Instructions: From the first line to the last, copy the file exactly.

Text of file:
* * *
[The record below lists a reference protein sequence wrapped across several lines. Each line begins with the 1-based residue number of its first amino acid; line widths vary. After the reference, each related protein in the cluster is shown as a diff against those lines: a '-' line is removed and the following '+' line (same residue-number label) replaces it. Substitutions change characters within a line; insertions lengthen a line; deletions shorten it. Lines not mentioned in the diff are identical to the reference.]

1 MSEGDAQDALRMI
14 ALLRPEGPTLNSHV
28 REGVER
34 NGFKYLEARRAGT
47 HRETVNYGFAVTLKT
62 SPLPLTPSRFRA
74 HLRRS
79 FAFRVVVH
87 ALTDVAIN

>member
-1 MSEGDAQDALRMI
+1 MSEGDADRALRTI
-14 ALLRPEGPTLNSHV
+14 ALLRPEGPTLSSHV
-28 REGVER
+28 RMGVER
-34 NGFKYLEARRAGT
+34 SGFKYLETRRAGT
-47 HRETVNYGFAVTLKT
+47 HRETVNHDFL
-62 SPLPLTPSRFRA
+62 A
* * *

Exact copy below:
[The record below lists a reference protein sequence wrapped across several lines. Each line begins with the 1-based residue number of its first amino acid; line widths vary. After the reference, each related protein in the cluster is shown as a diff against those lines: a '-' line is removed and the following '+' line (same residue-number label) replaces it. Substitutions change characters within a line; insertions lengthen a line; deletions shorten it. Lines not mentioned in the diff are identical to the reference.]

1 MSEGDAQDALRMI
14 ALLRPEGPTLNSHV
28 REGVER
34 NGFKYLEARRAGT
47 HRETVNYGFAVTLKT
62 SPLPLTPSRFRA
74 HLRRS
79 FAFRVVVH
87 ALTDVAIN

>member
-1 MSEGDAQDALRMI
+1 MSEGDADRALRTI
-14 ALLRPEGPTLNSHV
+14 ALLRPEGPTLSSHV
-28 REGVER
+28 RMGVER
-34 NGFKYLEARRAGT
+34 SGFKYLETRRAGT
-47 HRETVNYGFAVTLKT
+47 HRETVNHDFL
-62 SPLPLTPSRFRA
+62 A